Mike Ware - Alternative Photography

The Traditional Cyanotype Process

The 'traditional' recipe was invented by Sir John Herschel in 1842, and has the merits of being cheap, easy, and substantially non-toxic. It is suitable for newcomers to alternative processes and can be placed in the hands of children, but an experienced printer wishing to get the best result out of a fine negative should find the slightly more complicated New Cyanotype process worthwhile.

Sensitizer chemicals needed

Ammonium iron(III) citrate is also known as ammonium ferric citrate or ferric ammonium citrate; its composition varies enormously and the 'green' form, with an iron content between 14% and 18%, is preferable to the 'brown' form (18-28% iron), although the latter will work, more slowly.

Potassium ferricyanide is also known as potassium hexacyanoferrate(III).
Two stock solutions are required; their concentrations need not be exact and they are easily made up as follows. These solutions must be kept in brown bottles, stored in the dark.

Preparation of sensitizer stock solution A

Dissolve ca. 25 g of the solid ammonium iron(III) citrate in ca. 70 cc of distilled water at room temperature and make up to 100 cc.

Within a week or two in many environments, the surface of this solution will be covered by a thick growth of mould. This can be inhibited at the outset by adding a few crystals of thymol, which float on the surface without dissolving, and should simply be avoided in extracting a sample of the solution. (N.B. Thymol is a harmful chemical.)

Preparation of sensitizer stock solution B

Dissolve ca. 10 g of the solid potassium ferricyanide in ca. 80 cc of distilled water at room temperature and make up to 100 cc.

Mixing and coating

Shortly before coating, mix equal volumes of stock solutions A and B to make a total volume of sensitizer appropriate for the amount of coating to be done. The mixed sensitizer only has a short life (days). It is best to dedicate a separate, labelled syringe or pipette to each solution, and to use a third one for applying the mixture, in order to avoid cross-contamination. As a guide to the volume needed for coating, about 1.5 cc should suffice for a 10 x 8 inch print, if coated by rod; but brush coating may consume possibly twice this.

Although it is not part of the traditional formula, I would strongly recommend adding one or two drops of a 20% solution of Tween 20 wetting agent to each 10 cc of sensitizer before coating, to improve its absorption by the paper fibres; the appropriate amount depends on the chosen make of paper and should be found by experiment.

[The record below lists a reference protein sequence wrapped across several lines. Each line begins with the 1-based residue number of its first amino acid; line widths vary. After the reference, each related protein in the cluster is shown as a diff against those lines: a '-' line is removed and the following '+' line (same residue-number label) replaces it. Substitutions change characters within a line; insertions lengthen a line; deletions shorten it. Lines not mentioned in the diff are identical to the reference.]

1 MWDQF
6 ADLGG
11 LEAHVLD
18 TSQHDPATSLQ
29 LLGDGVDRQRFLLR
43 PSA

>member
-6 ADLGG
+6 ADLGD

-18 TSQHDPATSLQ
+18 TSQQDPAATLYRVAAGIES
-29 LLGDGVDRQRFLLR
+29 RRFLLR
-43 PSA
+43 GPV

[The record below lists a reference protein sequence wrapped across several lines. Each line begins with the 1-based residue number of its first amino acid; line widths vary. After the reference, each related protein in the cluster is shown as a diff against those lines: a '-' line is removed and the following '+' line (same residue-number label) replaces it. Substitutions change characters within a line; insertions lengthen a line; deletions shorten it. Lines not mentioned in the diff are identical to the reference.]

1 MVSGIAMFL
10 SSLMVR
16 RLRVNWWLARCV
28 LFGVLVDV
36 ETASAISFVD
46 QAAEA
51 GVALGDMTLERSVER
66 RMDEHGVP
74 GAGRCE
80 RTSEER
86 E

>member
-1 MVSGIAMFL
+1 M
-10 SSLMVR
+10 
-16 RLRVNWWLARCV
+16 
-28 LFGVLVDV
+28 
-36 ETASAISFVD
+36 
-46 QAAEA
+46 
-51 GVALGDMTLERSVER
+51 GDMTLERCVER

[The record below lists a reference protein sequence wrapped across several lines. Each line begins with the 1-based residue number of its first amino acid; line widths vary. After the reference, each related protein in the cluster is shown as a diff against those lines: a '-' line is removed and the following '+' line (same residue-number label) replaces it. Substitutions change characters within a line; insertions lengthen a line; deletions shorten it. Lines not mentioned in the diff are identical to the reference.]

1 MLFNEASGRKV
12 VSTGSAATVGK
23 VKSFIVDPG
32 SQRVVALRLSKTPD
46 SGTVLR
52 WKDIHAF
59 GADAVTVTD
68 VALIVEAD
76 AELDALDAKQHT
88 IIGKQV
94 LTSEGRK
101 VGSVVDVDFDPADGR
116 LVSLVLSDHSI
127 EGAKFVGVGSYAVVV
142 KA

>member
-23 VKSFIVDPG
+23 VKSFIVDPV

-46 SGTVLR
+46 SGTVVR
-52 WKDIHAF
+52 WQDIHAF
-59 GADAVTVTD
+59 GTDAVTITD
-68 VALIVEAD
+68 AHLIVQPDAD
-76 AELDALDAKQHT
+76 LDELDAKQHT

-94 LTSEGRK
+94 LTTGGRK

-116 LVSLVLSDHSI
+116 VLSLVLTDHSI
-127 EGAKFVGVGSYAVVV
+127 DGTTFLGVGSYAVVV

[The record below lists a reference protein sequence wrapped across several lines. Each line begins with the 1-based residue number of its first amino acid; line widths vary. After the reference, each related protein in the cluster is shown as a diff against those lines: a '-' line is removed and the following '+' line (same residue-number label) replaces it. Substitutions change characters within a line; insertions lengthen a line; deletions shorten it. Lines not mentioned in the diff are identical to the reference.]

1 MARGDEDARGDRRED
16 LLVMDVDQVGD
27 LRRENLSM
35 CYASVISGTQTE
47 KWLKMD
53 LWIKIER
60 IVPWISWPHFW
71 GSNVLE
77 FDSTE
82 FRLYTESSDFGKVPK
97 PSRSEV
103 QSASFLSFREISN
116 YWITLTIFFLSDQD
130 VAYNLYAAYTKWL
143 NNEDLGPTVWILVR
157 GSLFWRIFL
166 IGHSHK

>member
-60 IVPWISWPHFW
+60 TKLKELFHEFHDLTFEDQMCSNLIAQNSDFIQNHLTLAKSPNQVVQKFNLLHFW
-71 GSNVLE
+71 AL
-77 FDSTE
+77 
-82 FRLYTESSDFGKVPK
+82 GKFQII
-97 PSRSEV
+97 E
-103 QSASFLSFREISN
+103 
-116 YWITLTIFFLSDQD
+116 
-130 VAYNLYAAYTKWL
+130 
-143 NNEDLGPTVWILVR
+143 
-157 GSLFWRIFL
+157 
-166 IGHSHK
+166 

Printing exposure and contrast

Expose to sunlight or a UV lamp: the image prints out fully, with the uncovered regions of sensitizer first darkening to blue, but then reversing back to a pale blue-grey. The image shadows should be distinctly reversed, giving it a solarized look, and the high values should be green (the effect of colour-mixing the Prussian blue image with the residual yellow sensitizer). UV lamp exposure times may be around 20 to 30 minutes. The exposure is sufficient when the image appears quite 'blocked up'. The reason for this gross over-exposure is that about half the tonal scale of your print will disappear in the wet processing, as most of the Prussian blue image pigment in the high values is washed out. This loss in tonal gradation reduces the negative density range that can be successfully printed to only about 1 or 1.2, which is half that (ca. 2.4) of the 'new cyanotype' and the other iron-based processes. The traditional method therefore best suits those who only have negatives made for standard silver-gelatin (or gum bichromate) printing.

Wet processing and drying

Immerse the exposed print in gently running water (or several changes of static water), face down, until the yellow sensitizer has entirely disappeared from highlight areas (20 minutes should suffice). Substantial amounts of the blue image pigment will leach out and disappear with the washing water, so the washing necessary to clear the paper fully will greatly 'reduce' the image. It is important that the wash water should not be at all alkaline; addition of dilute citric acid, or even dilute hydrochloric acid, to the first wash bath may improve the image.

The 'reversed' shadow tones will slowly regain their densities during the drying, due to aerial oxidation of Prussian white to Prussian blue. If you wish to see the full density immediately, then immerse the print for about half a minute in dilute (0.3%) hydrogen peroxide during the final wash. This does not make any difference to the final dried-down densities, however.


More about the history and practice of this process may be found in my monograph:

Cyanotype: the history, science and art of photographic printing in Prussian blue
by Mike Ware

Published by the Science Museum and the National Museum of Photography, Film & Television, July 1999. (ISBN 1 900747 07 3.)

To purchase 'Cyanotype', please visit the Siderotype.com website.

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